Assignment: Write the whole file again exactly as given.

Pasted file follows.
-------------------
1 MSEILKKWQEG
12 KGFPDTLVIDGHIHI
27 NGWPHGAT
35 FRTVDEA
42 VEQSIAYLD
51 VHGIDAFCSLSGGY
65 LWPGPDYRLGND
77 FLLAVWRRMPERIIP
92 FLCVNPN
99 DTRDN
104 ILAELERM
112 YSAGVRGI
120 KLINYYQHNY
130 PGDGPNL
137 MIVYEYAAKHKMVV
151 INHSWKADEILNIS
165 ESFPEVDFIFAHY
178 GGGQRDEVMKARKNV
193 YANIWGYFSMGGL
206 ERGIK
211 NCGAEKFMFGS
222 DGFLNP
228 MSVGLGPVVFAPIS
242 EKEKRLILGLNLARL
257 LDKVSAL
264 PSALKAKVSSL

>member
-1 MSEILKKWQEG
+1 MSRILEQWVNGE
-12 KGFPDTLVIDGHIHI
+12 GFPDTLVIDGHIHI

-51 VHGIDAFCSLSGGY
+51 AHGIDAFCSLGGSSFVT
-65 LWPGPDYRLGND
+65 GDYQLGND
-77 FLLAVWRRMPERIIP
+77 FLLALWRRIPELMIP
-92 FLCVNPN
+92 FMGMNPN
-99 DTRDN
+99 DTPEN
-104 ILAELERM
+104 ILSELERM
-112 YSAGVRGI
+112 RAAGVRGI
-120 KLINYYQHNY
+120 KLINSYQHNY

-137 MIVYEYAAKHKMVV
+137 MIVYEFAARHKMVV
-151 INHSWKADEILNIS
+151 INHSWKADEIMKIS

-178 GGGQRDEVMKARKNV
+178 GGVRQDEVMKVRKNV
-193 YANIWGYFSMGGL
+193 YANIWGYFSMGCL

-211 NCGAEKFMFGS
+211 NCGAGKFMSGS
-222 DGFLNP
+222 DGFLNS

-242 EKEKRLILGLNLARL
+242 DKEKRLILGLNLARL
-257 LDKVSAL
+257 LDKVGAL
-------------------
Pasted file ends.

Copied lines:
1 MSEILKKWQEG
12 KGFPDTLVIDGHIHI
27 NGWPHGAT
35 FRTVDEA
42 VEQSIAYLD
51 VHGIDAFCSLSGGY
65 LWPGPDYRLGND
77 FLLAVWRRMPERIIP
92 FLCVNPN
99 DTRDN
104 ILAELERM
112 YSAGVRGI
120 KLINYYQHNY
130 PGDGPNL
137 MIVYEYAAKHKMVV
151 INHSWKADEILNIS
165 ESFPEVDFIFAHY
178 GGGQRDEVMKARKNV
193 YANIWGYFSMGGL
206 ERGIK
211 NCGAEKFMFGS
222 DGFLNP
228 MSVGLGPVVFAPIS
242 EKEKRLILGLNLARL
257 LDKVSAL
264 PSALKAKVSSL

>member
-1 MSEILKKWQEG
+1 MSRILEQWVNGE
-12 KGFPDTLVIDGHIHI
+12 GFPDTLVIDGHIHI

-51 VHGIDAFCSLSGGY
+51 AHGIDAFCSLGGSSFVT
-65 LWPGPDYRLGND
+65 GDYQLGND
-77 FLLAVWRRMPERIIP
+77 FLLALWRRIPELMIP
-92 FLCVNPN
+92 FMGMNPN
-99 DTRDN
+99 DTPEN
-104 ILAELERM
+104 ILSELERM
-112 YSAGVRGI
+112 RAAGVRGI
-120 KLINYYQHNY
+120 KLINSYQHNY

-137 MIVYEYAAKHKMVV
+137 MIVYEFAARHKMVV
-151 INHSWKADEILNIS
+151 INHSWKADEIMKIS

-178 GGGQRDEVMKARKNV
+178 GGVRQDEVMKVRKNV
-193 YANIWGYFSMGGL
+193 YANIWGYFSMGCL

-211 NCGAEKFMFGS
+211 NCGAGKFMSGS
-222 DGFLNP
+222 DGFLNS

-242 EKEKRLILGLNLARL
+242 DKEKRLILGLNLARL
-257 LDKVSAL
+257 LDKVGAL